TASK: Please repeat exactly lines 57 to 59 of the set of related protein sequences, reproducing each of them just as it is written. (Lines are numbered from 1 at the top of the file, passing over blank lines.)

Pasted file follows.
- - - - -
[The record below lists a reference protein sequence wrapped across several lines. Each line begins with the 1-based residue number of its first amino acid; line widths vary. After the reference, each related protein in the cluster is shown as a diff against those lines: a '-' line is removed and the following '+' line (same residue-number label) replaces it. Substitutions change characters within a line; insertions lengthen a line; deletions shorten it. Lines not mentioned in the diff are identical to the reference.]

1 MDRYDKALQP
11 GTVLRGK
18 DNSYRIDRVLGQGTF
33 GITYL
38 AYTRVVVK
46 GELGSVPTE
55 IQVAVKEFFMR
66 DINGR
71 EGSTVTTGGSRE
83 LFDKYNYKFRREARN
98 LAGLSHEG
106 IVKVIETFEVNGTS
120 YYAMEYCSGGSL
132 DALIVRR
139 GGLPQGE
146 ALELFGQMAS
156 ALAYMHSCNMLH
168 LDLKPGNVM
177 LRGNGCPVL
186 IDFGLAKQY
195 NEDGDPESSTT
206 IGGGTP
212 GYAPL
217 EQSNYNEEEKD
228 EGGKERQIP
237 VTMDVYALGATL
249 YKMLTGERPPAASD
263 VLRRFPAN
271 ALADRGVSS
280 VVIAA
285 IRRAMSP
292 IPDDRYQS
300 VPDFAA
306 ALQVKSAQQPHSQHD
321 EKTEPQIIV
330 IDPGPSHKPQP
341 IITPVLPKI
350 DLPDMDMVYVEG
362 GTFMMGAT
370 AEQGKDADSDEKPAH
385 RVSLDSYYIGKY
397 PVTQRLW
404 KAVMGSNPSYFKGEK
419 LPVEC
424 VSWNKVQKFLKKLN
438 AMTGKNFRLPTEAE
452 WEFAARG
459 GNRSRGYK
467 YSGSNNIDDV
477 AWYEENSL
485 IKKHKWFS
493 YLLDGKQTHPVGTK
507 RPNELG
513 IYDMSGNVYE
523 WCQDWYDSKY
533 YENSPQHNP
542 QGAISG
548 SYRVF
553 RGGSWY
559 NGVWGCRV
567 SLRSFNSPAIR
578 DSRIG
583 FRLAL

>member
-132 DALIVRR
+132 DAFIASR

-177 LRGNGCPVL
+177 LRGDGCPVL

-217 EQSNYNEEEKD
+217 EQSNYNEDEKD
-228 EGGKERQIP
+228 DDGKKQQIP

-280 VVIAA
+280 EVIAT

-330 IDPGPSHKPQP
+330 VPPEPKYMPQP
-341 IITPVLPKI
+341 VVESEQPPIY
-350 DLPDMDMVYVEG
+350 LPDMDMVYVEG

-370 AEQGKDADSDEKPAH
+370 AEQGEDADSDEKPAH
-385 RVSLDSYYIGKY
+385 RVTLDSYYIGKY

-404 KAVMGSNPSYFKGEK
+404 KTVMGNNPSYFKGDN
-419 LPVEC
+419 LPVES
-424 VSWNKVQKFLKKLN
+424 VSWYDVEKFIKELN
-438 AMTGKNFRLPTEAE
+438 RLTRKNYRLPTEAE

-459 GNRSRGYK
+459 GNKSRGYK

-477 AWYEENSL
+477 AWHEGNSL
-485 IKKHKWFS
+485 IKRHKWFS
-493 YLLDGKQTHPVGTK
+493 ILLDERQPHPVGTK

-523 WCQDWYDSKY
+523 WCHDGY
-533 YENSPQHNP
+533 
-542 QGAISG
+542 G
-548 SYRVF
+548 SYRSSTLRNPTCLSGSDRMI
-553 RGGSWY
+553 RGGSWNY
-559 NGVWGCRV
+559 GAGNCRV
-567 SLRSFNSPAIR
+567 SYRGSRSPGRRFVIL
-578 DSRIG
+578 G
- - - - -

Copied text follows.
533 YENSPQHNP
542 QGAISG
548 SYRVF